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- Chet Hayes -

- Nehmo - Somewhat aside form the topic of this thread, and I won't bore you with the details.
The small-dispute court TV shows have generated the false public perception that small civil courts actually dispense justice. I can't speak for everywhere, but in Kansas City, Kansas, don't expect Judge Roy Brown to hear your case. Actually, for the $31 it costs to file an under-$500 case*, expect _maybe_ five minutes in front of someone who just wants to dispense with you and go to the next case.
(The police, by the way, at least KCK Officer Watters-Patton, won't answer your subpoena to testify either.)
However, I did made some useful observations. After watching a morning-worth of cases - many of the cases were ex-wives suing for unpaid child support. Then the process was to take the judgment to Drivers Licensing to get the guy's license suspended. - it appeared, at least in that court, the plaintiff had to have _all_ the paperwork to prove his or her case. Oral-only agreements weren't recognized.
* Over here, OP's proper venue would be Limited Action Court, and he or she would be unlikely to prevail without an attorney.
--
*********************
* Nehmo Sergheyev *
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He has recourse, with or without a contract, he can take the guy to small claims court. And he almost certainly has at least a verbal contract as there was a meeting of the minds and an agreement reached.
You're right, of course.
I've used written contracts for so long that I didn't even consider a verbal contract.
However, if his state requires a license for this work, his "contractor" has no capacity to contract.
--
Lyle B. Harwood, President
Phoenix Homes, Inc.
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Concrete borders should be hard enough to take a hit like that within 24 hours. The classic mix problem is crumbly concrete, so the contractor did poor work.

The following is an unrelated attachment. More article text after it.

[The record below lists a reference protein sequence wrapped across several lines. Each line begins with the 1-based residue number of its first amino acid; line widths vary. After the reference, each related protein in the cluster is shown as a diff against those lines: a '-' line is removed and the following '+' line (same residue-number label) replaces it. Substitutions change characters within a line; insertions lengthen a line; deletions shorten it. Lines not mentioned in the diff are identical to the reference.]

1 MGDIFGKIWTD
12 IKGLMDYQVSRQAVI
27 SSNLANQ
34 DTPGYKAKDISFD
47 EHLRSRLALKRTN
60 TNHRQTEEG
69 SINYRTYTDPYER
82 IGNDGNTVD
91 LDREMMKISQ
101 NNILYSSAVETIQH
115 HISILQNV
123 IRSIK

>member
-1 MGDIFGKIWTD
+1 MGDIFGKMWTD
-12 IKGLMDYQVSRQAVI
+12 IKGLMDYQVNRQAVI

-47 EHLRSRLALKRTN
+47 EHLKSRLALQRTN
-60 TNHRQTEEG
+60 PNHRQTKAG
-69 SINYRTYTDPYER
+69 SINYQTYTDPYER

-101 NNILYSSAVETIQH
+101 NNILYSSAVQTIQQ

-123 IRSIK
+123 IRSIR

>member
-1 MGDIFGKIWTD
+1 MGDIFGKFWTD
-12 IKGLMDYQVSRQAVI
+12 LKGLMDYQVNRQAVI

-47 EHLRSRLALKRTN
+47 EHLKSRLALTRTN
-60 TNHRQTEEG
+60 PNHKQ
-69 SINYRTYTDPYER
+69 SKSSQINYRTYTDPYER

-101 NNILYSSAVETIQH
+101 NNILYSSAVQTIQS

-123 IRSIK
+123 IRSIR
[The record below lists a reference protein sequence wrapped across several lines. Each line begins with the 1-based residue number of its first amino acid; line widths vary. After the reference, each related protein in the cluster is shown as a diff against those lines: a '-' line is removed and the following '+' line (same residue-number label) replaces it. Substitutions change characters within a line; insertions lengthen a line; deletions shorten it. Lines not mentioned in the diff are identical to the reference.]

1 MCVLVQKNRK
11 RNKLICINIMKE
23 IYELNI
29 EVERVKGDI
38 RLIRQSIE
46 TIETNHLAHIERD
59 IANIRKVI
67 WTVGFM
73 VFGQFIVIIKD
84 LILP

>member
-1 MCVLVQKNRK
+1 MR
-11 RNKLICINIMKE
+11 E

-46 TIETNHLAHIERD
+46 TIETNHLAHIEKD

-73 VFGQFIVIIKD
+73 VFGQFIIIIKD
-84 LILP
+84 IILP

Now, what recourse do you have? Whatever recourse is in your contract, plus the local court system.
Jeff
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You have a Contract, either way. If it is written, it is even better. If not written, you still have an oral contract. You paid money in exchange for his agreement to perform work. Inherently, that is a Contract In almost all states, there is an implied warranty of fitness for use. You don't have that in your back yard.
Have an attorney write the LLC a demand letter. If you don't get a proper response, take it to small claims court. No Judge would want crumbling concrete in his or her back yard. Also, notify your local Better Business Bureau .
Good Luck.
--James--
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Small claims court or a threatening letter from a lawyer usually does the trick.
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snipped-for-privacy@aol.com (Anteater) wrote in message
No question something is very wrong. It does take a long time for concrete to reach it's maximum strength. However, this is a declining exponential type of curve, so by 3 weeks, it should be closing in on the last part of the curing, and certainly not falling apart. Was the concrete kept moistened while it cured in the 112 deg heat? Sounds to me, with such a small pourt, it could have dried out before it cured, leaving you with half dust.
I'd wait the 4 weeks and then show the guy that more is still falling apart. If he refuses to fix it, get a quote from another contractor, which clearly indicates what the problem is, and a price to fix it. If he refuses to fix it, you can try small claims court. Getting a judgement will probably be easy, many of these guys never even show up. However, collecting it, is quite another matter.
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Anteater wrote:

What does your common sense tell you? Listen to it.
-- dadiOH _____________________________
dadiOH's dandies v3.0... ...a help file of info about MP3s, recording from LP/cassette and tips & tricks on this and that. Get it at http://mysite.verizon.net/xico ____________________________
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Hi, So if we take it to small claims court, and win, what process can we go through to ensure collection? Someone posted in an earlier post that it was hard to collect. What all is involved in small claims court? Could we show a video of the border falling a part?
Thanks, - snipped-for-privacy@aol.com